Wednesday, January 31, 2007

Through A Different Lens....................... 10 Years Car-Free

Click on photo to enlarge - image © jim otterstrom 2007
headlight lens © Ford Motor Company 1937

Today marks our 10th Anniversary of living car-free.

By "car-free", I mean that Peggy and I haven't owned a car since January 31st of 1997.

But, we have found it necessary to rent cars on several occasions, particularly during the time our son was hospitalized and recuperating after his near fatal car-wreck in 2005.

Still, cars haven't been part of our daily lives for those 10 years.

When we owned a car, we drove somewhere around the national average of 12,000 miles per year. So, according to this 'An Inconvenient Truth' CO2 calculator, our personal carbon dioxide output has been reduced by nearly 6.5 tons per year.

That's 130,000 pounds of CO2 over the 10 year period!

But, we must also factor in the approximately 6 thousand miles we have driven during that time, which means we need to subtract 6,500 pounds from that 130,000, bringing our net infernal combustion pollution reduction down to 123,500 pounds for the decade. This means we reduced our personal CO2 output by nearly 87%!

123,500 POUNDS!!!

Talk about a diet, now, to me, that's something to celebrate!

Yet, in a world of 6 1/2 billion people, does it make any difference?

Not really. Not to anyone but Peggy and I, and a small minority of eco-centric types whom, according to the status quo, would be defined as part of the lunatic fringe.

To a planet that's been around for some 4 1/2 billion years, and seen millions of species come and go, does it make a difference?

None whatsoever, unless you happen to be one of those species who have come, but not yet gone.

In a vast Universe of countless galaxies, stars, and planets, does it make any difference?


...unless, by some miracle of chance, you have the good fortune to be currently alive and breathing oxygen upon the beautiful blue planet, Earth.

No, a few individual members of an entire culture which is addicted to conspicuous consumption and material gratification aren't going to make much of a difference, so why bother?

Well, that's a good question, and one I've asked myself many times.

Once you know that smoking cigarettes causes cancer do you continue smoking?

Many people do, and continue doing so, even when they're hooked up to an oxygen tank or permanently bedridden. I've seen people, whose vocal chords had been removed because of smoking related cancer, suck on cigarettes through a trachea valve.

That's what I call addiction, mental, emotional, and physical addiction.

Yet, this is supposedly a free country, and I would say that's their business, as long as I don't have to pay the associated medical bills.

So, what is the difference between a person who, through denial, apathy, illness, or self-loathing, commits suicide by ignoring their addictions, and someone who hastens the destruction of a planetary life support system through denial of their addiction and its consequences?

The only difference I see is that people who commit suicide through substance abuse are just hurting themselves, and those who care about them, where people who would poison an entire planet because they refuse to face their own addictions, are not only suicidal, but homicidal, genocidal, and biocidal as well.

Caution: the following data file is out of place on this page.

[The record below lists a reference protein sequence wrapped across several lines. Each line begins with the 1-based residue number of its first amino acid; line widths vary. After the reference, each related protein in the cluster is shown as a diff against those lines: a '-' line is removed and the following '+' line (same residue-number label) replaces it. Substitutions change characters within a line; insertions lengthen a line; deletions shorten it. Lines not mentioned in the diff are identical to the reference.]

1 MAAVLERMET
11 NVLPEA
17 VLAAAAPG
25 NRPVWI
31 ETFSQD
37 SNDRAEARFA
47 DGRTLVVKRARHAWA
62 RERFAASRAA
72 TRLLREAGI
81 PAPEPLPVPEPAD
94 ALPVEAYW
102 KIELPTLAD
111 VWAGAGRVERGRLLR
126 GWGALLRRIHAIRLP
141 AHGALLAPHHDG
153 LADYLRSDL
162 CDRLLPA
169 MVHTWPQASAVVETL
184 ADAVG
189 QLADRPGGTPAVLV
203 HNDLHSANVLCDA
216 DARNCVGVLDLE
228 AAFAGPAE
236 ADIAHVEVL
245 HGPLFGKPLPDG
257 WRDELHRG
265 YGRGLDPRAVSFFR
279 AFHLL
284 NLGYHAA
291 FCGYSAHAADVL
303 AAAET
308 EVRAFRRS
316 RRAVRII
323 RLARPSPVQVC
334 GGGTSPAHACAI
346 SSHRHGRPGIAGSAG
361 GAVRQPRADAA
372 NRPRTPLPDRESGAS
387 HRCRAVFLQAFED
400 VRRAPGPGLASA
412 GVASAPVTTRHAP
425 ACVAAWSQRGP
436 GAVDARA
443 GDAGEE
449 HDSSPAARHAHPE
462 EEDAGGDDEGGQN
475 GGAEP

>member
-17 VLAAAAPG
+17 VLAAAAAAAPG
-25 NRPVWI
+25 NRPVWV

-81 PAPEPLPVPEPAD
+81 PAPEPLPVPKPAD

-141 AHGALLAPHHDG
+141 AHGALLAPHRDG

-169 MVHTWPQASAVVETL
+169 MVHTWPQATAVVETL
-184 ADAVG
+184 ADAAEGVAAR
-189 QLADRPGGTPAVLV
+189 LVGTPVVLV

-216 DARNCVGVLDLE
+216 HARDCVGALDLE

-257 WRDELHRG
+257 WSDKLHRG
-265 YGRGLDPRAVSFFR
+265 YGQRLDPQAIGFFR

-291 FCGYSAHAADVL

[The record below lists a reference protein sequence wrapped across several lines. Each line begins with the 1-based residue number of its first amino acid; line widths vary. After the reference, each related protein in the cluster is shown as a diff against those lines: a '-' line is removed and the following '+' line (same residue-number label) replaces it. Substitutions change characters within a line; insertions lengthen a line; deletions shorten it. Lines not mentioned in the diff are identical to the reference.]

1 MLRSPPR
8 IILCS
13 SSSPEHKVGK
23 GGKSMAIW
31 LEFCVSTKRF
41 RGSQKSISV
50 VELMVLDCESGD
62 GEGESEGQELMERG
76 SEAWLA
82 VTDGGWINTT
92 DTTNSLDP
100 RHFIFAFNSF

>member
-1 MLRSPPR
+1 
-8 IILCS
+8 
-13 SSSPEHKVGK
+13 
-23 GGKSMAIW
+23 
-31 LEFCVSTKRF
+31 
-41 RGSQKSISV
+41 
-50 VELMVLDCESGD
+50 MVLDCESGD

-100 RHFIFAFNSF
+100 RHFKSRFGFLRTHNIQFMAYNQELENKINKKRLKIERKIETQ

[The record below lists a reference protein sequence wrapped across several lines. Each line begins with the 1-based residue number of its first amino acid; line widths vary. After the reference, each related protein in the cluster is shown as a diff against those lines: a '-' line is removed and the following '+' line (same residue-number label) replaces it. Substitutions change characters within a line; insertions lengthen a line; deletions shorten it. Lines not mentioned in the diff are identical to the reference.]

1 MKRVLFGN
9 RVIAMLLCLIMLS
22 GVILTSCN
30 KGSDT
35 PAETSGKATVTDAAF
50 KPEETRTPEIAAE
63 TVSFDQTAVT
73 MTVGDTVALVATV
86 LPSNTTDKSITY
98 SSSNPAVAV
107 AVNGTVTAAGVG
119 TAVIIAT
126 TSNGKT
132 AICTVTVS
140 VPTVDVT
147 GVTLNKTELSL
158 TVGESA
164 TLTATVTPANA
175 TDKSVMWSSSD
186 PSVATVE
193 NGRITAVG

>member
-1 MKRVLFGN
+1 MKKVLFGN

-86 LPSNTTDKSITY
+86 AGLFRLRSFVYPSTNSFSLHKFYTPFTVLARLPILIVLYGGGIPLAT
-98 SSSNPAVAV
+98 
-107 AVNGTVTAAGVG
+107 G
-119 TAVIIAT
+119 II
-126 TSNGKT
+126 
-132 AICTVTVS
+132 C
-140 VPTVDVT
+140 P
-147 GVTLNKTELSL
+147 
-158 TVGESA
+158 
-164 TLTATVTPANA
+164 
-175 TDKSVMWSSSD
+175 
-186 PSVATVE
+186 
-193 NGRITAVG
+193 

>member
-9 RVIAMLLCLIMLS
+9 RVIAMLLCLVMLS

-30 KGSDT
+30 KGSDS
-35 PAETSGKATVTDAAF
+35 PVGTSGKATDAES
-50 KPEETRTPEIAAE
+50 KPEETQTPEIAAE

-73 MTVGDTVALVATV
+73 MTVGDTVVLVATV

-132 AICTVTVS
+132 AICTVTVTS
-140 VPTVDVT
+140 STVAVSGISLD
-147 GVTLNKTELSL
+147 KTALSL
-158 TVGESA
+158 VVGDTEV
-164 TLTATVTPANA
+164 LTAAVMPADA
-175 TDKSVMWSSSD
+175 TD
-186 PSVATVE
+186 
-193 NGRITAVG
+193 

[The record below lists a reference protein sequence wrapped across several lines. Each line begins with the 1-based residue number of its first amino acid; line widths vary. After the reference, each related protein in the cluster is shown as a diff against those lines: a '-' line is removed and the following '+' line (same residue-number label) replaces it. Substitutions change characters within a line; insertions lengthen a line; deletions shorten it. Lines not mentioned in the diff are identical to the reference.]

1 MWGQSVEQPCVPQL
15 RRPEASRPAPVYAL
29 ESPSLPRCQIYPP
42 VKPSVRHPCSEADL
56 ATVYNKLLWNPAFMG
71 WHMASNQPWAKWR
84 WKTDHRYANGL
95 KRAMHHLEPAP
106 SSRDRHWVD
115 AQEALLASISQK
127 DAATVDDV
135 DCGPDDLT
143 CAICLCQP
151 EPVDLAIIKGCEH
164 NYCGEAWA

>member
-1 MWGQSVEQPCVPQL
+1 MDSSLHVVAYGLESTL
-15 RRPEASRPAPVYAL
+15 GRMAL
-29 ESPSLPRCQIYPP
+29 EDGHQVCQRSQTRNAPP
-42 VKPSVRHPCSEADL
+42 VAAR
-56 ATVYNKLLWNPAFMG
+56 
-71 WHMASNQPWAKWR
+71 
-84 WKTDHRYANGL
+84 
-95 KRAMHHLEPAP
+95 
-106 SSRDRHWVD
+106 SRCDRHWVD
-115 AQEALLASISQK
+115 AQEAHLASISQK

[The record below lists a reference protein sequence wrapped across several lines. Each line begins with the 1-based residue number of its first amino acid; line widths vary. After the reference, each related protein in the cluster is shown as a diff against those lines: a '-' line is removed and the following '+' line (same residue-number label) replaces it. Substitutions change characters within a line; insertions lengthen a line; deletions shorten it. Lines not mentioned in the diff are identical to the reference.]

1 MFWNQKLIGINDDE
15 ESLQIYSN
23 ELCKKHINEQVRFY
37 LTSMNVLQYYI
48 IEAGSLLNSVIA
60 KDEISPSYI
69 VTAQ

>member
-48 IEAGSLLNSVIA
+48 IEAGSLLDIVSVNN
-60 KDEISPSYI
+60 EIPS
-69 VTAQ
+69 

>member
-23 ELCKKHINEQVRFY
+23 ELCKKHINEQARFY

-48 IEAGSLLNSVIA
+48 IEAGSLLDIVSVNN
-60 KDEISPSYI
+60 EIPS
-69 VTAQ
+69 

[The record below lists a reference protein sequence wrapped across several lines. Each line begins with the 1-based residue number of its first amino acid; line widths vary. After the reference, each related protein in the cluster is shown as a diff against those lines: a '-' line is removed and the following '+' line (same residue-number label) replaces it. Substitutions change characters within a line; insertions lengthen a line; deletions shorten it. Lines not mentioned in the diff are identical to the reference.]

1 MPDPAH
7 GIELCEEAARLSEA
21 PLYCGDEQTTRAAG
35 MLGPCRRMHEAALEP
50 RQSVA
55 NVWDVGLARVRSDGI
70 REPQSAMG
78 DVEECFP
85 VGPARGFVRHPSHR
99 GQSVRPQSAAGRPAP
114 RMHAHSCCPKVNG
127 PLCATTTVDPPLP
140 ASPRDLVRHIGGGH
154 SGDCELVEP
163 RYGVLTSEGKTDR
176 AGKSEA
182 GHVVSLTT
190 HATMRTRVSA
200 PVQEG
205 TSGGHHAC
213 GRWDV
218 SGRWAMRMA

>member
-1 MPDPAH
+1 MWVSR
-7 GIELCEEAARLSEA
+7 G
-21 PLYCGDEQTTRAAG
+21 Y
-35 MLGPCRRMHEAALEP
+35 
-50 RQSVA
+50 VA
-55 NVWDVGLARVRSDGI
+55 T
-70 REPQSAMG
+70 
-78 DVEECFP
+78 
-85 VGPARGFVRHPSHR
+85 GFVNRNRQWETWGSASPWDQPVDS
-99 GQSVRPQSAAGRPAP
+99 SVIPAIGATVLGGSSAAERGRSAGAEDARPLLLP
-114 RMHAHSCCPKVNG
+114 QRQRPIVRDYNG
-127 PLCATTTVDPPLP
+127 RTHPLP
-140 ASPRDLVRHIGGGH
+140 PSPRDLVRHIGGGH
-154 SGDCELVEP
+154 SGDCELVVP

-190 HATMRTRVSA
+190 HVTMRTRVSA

Are we that oblivious to reality, and to our own responsibilities?

Do we just not give a damn, or do we feel too hopelessly addicted to our old habits? Or, are we just in denial that there is a real problem, and that each one of us is a big part of it?

Of the thousands of cars which drive past us every week, blowing exhaust in our faces as we walk around Big Bear, how many of the drivers ever think about what they're doing, or about our health, or the stench they're spewing into rarefied mountain air belonging to everybody?

Why is something like that legal?

Should it be legal for me to shit all over everyone and everything?

What's the difference?

Legal or not, it's most certainly immoral!

Todays' infernal combustion automobile is probably the worst of our addictions, because of the magnitude of its destructiveness, but our disease goes much deeper than that.

How often have you heard the term "for the benefit of mankind"?

Humankind, blinded by its own cleverness, and imagined self-importance, values each technology primarily for the benefits to mankind.

Wouldn't a species with the slightest bit of common sense, and some desire for long-term survival, assess technologies primarily on their benefits to all life on Earth and the long-term health of their ecosystem?

Isn't survival considered a benefit to mankind?

We have grossly overpopulated the planet through the invention and use of technologies which supposedly benefit mankind. Yet it is becoming clearer every day that those very technologies may soon render our planet uninhabitable for those who would breathe oxygen, including the mankind they allegedly benefit.

And, once again, we turn to the technologies of an obsolete social & economic model---to the proponents of a failing civilization---for so-called clean car technology, alternative fuels, and renewable energy sources, so the worlds 6 1/2 billion people can, by 2041, become 9 billion (see chart here).

Contemporary wisdom as seen through the dominant lens:

For the good of mankind, all 6 1/2 billion of us, we will find solutions.

The global economy will not fail because our technology will find ways around nature's limits.

I wonder what percentage of the world population ever considers the consequences we face if this ever-expanding global economy of 6 1/2 billion people doesn't fail until our ecosystem does?

Can we even imagine the collapse of our entire civilization, the complete die-off of the human species, a total extinction of life on the planet, or an Earth that more resembles Mars?

Are we aware that the entire world is now embroiled in resource wars over oil, water, minerals, fish & game stocks, and arable land?

Have we paid attention to the fact that huge tracts of land recently used for growing food, or sustaining wildlife, are now being converted to growing crops for ethanol based fuels, or, that more than 50% of the pollution an automobile generates during its lifetime is produced during the manufacturing processes, or that we are in the midst of the 6th great extinction period in the history of our planet, and that habitat loss due to human expansion, industrialism, climate change, pollution, and resource extraction is causing those extinctions (I recently read that 13% of Americans have never heard of Global Warming)? READ THE LATEST CLIMATE CHANGE NEWS HERE (added 2/2/2007).